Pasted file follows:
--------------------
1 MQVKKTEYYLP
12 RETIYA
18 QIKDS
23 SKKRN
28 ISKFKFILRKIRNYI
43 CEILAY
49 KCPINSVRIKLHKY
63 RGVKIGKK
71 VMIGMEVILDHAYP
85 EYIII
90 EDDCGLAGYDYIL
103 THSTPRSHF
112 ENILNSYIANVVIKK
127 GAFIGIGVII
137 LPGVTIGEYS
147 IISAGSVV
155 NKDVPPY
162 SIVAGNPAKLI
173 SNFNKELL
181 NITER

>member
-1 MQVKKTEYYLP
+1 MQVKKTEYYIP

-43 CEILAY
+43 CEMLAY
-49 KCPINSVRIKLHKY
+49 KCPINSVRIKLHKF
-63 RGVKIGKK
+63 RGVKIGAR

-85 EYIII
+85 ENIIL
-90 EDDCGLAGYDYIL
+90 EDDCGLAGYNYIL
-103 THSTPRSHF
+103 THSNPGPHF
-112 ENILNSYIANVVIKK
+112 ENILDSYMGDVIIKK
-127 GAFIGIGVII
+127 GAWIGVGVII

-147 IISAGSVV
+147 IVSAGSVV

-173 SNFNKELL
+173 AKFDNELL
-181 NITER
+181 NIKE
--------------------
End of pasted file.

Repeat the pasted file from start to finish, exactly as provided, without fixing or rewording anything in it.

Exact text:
1 MQVKKTEYYLP
12 RETIYA
18 QIKDS
23 SKKRN
28 ISKFKFILRKIRNYI
43 CEILAY
49 KCPINSVRIKLHKY
63 RGVKIGKK
71 VMIGMEVILDHAYP
85 EYIII
90 EDDCGLAGYDYIL
103 THSTPRSHF
112 ENILNSYIANVVIKK
127 GAFIGIGVII
137 LPGVTIGEYS
147 IISAGSVV
155 NKDVPPY
162 SIVAGNPAKLI
173 SNFNKELL
181 NITER

>member
-1 MQVKKTEYYLP
+1 MQVKKTEYYIP

-43 CEILAY
+43 CEMLAY
-49 KCPINSVRIKLHKY
+49 KCPINSVRIKLHKF
-63 RGVKIGKK
+63 RGVKIGAR

-85 EYIII
+85 ENIIL
-90 EDDCGLAGYDYIL
+90 EDDCGLAGYNYIL
-103 THSTPRSHF
+103 THSNPGPHF
-112 ENILNSYIANVVIKK
+112 ENILDSYMGDVIIKK
-127 GAFIGIGVII
+127 GAWIGVGVII

-147 IISAGSVV
+147 IVSAGSVV

-173 SNFNKELL
+173 AKFDNELL
-181 NITER
+181 NIKE